One of the great consolations of this Easter season is that because Jesus walked such a long, lonely path utterly alone, we do not have to do so.
I speak of the Savior's solitary task of shouldering alone the burden of our salvation. I speak of those final moments for which Jesus must have been prepared intellectually and physically, but which He may not have fully anticipated emotionally and spiritually that concluding descent into the paralyzing despair of divine withdrawal. When He cries in ultimate loneliness, "My God, my God why hast Thou forsaken me?"
Thus, of divine necessity, the supporting circle around Jesus gets smaller and smaller and smaller. Essentially, His lonely journey back to His father continued without comfort or companionship. It was required, indeed it was central to the significance of the atonement, that this perfect son who had never spoken ill nor done wrong nor touched an unclean thing, He had to know how the rest of humankind would feel, us, the rest of us.
Then finally and mercifully, it was finished. Against all odds and with none to help or uphold him, Jesus of Nazareth, the living Son of the living God restored physical life where death had held sway and brought joyful spiritual redemption out of sin and hellish darkness and despair. One of the great consolations of this Easter season is that because Jesus walked such a long, lonely path utterly alone, we do not have to do so.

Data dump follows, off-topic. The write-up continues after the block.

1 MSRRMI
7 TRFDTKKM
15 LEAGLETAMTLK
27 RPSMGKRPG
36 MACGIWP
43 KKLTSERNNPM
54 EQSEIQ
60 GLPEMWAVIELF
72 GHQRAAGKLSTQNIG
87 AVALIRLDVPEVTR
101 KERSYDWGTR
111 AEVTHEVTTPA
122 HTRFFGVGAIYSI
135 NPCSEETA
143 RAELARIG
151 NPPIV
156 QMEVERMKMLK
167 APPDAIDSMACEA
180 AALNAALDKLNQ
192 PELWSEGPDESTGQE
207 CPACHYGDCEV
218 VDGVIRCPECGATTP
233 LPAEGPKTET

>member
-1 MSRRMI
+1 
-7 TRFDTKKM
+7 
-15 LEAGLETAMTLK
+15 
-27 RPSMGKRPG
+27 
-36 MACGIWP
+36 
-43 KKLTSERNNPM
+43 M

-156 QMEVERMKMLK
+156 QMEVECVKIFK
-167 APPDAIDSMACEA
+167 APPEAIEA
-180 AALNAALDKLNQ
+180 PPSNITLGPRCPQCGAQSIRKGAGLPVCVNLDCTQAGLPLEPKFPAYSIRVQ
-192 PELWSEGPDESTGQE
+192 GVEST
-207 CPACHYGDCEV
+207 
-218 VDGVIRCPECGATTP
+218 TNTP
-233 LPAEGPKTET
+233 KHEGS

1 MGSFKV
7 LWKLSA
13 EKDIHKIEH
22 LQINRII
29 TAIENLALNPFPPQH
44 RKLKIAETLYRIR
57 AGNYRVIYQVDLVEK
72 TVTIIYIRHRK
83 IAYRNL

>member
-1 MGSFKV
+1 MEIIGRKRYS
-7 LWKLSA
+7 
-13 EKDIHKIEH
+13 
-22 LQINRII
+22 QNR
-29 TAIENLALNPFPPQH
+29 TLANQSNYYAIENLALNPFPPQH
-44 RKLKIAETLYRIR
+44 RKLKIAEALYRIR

As we approach this holy week, Passover Thursday with its paschal lam, atoning Friday with it's cross, Resurrection Sunday with its empty tomb, may we declare ourselves to be more fully disciples of the Lord Jesus Christ, not in word only and not in the flush of comfortable times but in deed and in courage and in faith. May we stand by Jesus Christ at all times and in all things and in all places that we may be in, even until death. For surely that is how He stood by us when it was unto death, and when He had to stand entirely and utterly alone in the sacred name of Jesus Christ. Amen.